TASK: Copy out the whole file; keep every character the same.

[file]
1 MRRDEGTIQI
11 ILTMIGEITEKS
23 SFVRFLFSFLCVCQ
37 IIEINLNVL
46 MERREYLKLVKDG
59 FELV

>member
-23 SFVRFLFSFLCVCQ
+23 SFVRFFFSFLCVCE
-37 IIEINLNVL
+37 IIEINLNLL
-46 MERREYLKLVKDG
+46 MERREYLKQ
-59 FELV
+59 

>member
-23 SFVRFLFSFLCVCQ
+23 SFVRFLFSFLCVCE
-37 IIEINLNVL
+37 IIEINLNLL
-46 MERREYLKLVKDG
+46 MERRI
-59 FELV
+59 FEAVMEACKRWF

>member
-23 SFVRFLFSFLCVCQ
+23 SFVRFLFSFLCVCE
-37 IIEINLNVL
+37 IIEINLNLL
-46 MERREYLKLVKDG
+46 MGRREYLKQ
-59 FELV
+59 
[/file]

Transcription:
1 MRRDEGTIQI
11 ILTMIGEITEKS
23 SFVRFLFSFLCVCQ
37 IIEINLNVL
46 MERREYLKLVKDG
59 FELV

>member
-23 SFVRFLFSFLCVCQ
+23 SFVRFFFSFLCVCE
-37 IIEINLNVL
+37 IIEINLNLL
-46 MERREYLKLVKDG
+46 MERREYLKQ
-59 FELV
+59 

>member
-23 SFVRFLFSFLCVCQ
+23 SFVRFLFSFLCVCE
-37 IIEINLNVL
+37 IIEINLNLL
-46 MERREYLKLVKDG
+46 MERRI
-59 FELV
+59 FEAVMEACKRWF

>member
-23 SFVRFLFSFLCVCQ
+23 SFVRFLFSFLCVCE
-37 IIEINLNVL
+37 IIEINLNLL
-46 MERREYLKLVKDG
+46 MGRREYLKQ
-59 FELV
+59 